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GWC 500-09 Improving Writing Instruction Through Common Language is a Course

GWC 500-09 Improving Writing Instruction Through Common Language

Ended Jan 16, 2020
2.0 credits

$90 Enroll

Full course description

Event Sponsor: 


Event Contact Name: 

Mary Palmer

Position or Title: 

Instructional Coach

Event Contact Phone: 

(701) 323-6522

Event Contact Email:

Event Location: 


Event Start Date: 

Monday, September 16, 2019

Event End Date: 

Wednesday, January 15, 2020

Objective and Outcomes: 

To create and use a common academic language related to the writing process, which we can practice as educators through conversation with each other, when instructing students throughout the writing process, and when providing feedback on student essays.
• Participants will collaborate with the department to determine student needs (problem areas) in writing.
• Participants will build a bank of common academic vocabulary to address these needs.
• Participants will be able to confidently instruct and model academic vocabulary and writing skills
• Participants will determine and implement several strategies to improve writing instruction
• Participants will reflect and share best practices in writing instruction.

Resources/Course Materials: 

• Mary Palmer, instructional coach
• Website:
• Improving Student Writing Through Effective Feedback by Jody S. Underwood and Alyson P. Tregidgo
• “Providing Written Feedback” by Danielle MacDonald for the Learning & Teaching Office’s Professional Development in Teaching Program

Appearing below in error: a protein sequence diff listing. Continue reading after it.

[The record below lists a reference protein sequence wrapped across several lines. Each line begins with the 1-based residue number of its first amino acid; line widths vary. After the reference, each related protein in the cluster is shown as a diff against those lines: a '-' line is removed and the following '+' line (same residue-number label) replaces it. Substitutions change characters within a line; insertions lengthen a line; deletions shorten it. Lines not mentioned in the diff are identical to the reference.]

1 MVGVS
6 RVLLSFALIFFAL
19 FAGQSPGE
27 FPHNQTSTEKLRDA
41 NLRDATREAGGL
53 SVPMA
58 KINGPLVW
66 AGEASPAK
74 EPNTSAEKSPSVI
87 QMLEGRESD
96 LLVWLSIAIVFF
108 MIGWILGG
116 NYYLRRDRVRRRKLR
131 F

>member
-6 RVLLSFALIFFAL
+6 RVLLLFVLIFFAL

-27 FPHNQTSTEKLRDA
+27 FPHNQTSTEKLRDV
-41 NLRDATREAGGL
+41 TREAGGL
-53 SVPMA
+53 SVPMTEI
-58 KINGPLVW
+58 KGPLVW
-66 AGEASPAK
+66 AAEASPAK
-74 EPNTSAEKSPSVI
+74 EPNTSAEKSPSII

• “Response to Student Writing: 13 Ways of Looking at It” by Doug Hesse
• Teaching Adolescent Writers by Kelly Gallagher


paper roster

Evaluation and Evidence of Learning and Application: 

• Weekly meetings as a PLC and individual content areas: Teachers in the English department will meet regularly to share trends in student writings and create effective ways to address the problems commonly found in our students’ writing. We will develop a common language about writing and commit to using it in our classrooms. We will share strategies and discuss student progress. Teachers are encouraged to ask questions and search for evidence/research to move the work forward.
• Each teacher will show student growth in the area of writing by choosing 3-5 students or one class to track and monitor growth; teachers will also reflect on the correlation of skills addressed with academic achievement. At the end of the semester, teachers will share with their cross-content colleagues at a staff meeting – share their approach, their strategies, and their successes.
• English teachers are expected to explicitly teach writing and to show student growth (via sample essays, rubrics, etc.). They will also be asked to evaluate their students’ work and to apply various strategies to their classroom practice that encourages the traits of effective writing, drafting, revision, etc. Providing artifacts from students, however, will complement the end goal.